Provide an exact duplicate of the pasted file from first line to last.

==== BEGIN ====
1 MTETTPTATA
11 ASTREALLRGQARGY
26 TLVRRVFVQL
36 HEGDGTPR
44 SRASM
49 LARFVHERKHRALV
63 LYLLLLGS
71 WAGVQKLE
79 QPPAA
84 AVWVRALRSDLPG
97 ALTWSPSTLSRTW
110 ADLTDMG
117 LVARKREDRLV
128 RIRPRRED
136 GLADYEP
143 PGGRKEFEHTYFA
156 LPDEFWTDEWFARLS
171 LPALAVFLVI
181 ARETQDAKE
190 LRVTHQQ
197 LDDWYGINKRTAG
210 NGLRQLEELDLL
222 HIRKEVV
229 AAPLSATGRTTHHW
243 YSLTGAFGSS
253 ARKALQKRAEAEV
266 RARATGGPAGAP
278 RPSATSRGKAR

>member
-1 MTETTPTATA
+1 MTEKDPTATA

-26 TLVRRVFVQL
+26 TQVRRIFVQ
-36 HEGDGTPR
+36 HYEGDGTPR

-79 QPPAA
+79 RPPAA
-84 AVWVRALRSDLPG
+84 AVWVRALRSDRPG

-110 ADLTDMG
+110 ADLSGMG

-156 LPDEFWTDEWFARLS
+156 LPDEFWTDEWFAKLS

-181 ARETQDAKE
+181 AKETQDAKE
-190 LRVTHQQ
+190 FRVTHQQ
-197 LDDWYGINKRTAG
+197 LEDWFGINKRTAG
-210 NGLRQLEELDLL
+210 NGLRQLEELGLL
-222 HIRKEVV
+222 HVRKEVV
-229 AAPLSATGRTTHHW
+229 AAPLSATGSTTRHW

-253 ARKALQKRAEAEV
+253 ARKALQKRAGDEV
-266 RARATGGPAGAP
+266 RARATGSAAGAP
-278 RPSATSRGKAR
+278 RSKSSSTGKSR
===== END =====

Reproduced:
1 MTETTPTATA
11 ASTREALLRGQARGY
26 TLVRRVFVQL
36 HEGDGTPR
44 SRASM
49 LARFVHERKHRALV
63 LYLLLLGS
71 WAGVQKLE
79 QPPAA
84 AVWVRALRSDLPG
97 ALTWSPSTLSRTW
110 ADLTDMG
117 LVARKREDRLV
128 RIRPRRED
136 GLADYEP
143 PGGRKEFEHTYFA
156 LPDEFWTDEWFARLS
171 LPALAVFLVI
181 ARETQDAKE
190 LRVTHQQ
197 LDDWYGINKRTAG
210 NGLRQLEELDLL
222 HIRKEVV
229 AAPLSATGRTTHHW
243 YSLTGAFGSS
253 ARKALQKRAEAEV
266 RARATGGPAGAP
278 RPSATSRGKAR

>member
-1 MTETTPTATA
+1 MTEKDPTATA

-26 TLVRRVFVQL
+26 TQVRRIFVQ
-36 HEGDGTPR
+36 HYEGDGTPR

-79 QPPAA
+79 RPPAA
-84 AVWVRALRSDLPG
+84 AVWVRALRSDRPG

-110 ADLTDMG
+110 ADLSGMG

-156 LPDEFWTDEWFARLS
+156 LPDEFWTDEWFAKLS

-181 ARETQDAKE
+181 AKETQDAKE
-190 LRVTHQQ
+190 FRVTHQQ
-197 LDDWYGINKRTAG
+197 LEDWFGINKRTAG
-210 NGLRQLEELDLL
+210 NGLRQLEELGLL
-222 HIRKEVV
+222 HVRKEVV
-229 AAPLSATGRTTHHW
+229 AAPLSATGSTTRHW

-253 ARKALQKRAEAEV
+253 ARKALQKRAGDEV
-266 RARATGGPAGAP
+266 RARATGSAAGAP
-278 RPSATSRGKAR
+278 RSKSSSTGKSR